LJ Archive

Session Management with Mason

Reuven M. Lerner

Issue #76, August 2000

This Perl-based web helper and MySQL work together to let you quickly build a user registration system for your web site.

Over the last two months, we looked at the Perl-based web development known as Mason. Mason, written and maintained by Jonathan Swartz, is based on the idea of “components”, flexible templates that can contain HTML, Perl code, or a bit of each. Mason makes it possible to create large, dynamic web sites in a relatively short period of time. Moreover, it lends itself to easy and extensive code reuse, removing many of the common maintenance issues associated with web sites.

Because Mason is traditionally run on top of mod_perl, an Apache module that places a complete Perl binary inside of the web server, it can take advantage of other Perl modules developed for mod_perl. One particularly useful example of such a module is Apache::Session, which makes it possible to get around some of the problems associated with HTTP's statelessness.

This month, we will look at Apache::Session, using it to create a simple user registration system based on Mason. This system can make it relatively simple to create a personalized web site, connecting information in a relational database with a particular user.

Session Management

HTTP was designed to be a lightweight protocol, with each transaction taking a minimum amount of time. As a result, it is fairly minimalist, with each connection consisting of a single request-response pair. (Modern versions of HTTP support multiple request-response pairs within a single transaction, but my impression is that the single-transaction version 1.0 is still the norm.)

In this model, the HTTP client connects to the server, sends a request and an optional parameter, and then one or more headers that describe the browser's capabilities. The HTTP server then returns one or more headers describing the response, followed by the response itself. The response can be an HTML-formatted text document, an image, or an error message indicating that the request could not be fulfilled. After the server sends this response, it closes the connection.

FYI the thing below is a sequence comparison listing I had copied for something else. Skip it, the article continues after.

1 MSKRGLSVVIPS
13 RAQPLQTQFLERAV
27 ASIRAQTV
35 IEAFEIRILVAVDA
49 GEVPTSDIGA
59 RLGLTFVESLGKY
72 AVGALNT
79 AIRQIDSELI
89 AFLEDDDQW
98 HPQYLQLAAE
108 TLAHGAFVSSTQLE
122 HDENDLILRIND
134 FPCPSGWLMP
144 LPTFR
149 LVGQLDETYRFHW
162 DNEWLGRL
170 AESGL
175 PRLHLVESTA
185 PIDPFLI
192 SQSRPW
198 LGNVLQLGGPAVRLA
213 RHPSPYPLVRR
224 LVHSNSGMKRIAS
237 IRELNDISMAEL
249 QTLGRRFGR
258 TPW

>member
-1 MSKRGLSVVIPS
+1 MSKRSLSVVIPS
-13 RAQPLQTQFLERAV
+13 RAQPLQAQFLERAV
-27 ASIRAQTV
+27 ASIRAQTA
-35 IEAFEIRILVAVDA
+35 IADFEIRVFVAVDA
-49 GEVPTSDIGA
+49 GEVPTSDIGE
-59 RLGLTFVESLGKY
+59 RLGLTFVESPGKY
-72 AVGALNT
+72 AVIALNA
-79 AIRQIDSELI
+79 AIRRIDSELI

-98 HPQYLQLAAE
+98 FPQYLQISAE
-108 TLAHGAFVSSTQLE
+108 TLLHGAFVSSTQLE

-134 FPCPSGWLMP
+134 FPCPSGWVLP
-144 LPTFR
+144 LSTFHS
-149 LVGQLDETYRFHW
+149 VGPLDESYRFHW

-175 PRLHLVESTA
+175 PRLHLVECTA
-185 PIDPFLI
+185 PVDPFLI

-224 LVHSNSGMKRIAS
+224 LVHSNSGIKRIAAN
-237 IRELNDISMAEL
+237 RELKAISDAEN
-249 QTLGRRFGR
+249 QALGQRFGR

Because each HTTP transaction takes place in a vacuum, without any information from other transactions, it is difficult to keep track of a user's actions. The web has no sense of “logging in” or “logging out”, unlike a traditional computer environment. It is impossible to know whether five HTTP requests were initiated by five separate users on the same computer, or one user interested in five different URLs.

Two main techniques get around these problems. The first, called “cookies”, allows the server to store a name-value pair on the user's computer. The cookie is set in a “Set-Cookie” header at the beginning of the server's HTTP response. Every time the browser returns to a site within this server's domain, it sends a “Cookie” header as part of the request, with the name-value pair that was previously stored. Cookies are limited in length, can be deleted by a browser at any time and can easily be inspected and modified by a user.

Another technique, which we will not explore this month, involves the use of a URL's “path_info” segment. For example, consider the URL www.example.com/cgi-bin/foo.pl/abc/def. If /cgi-bin/foo.pl exists on the server, then /abc/def is passed as an additional argument that exists separately from any name-value pairs submitted from the client.

While neither cookies nor path_info is a perfect solution for the issue of state on the Web, they are sufficient for most needs. However, these solutions address only the problems with HTTP; they don't provide a means for giving our programs a sense of state.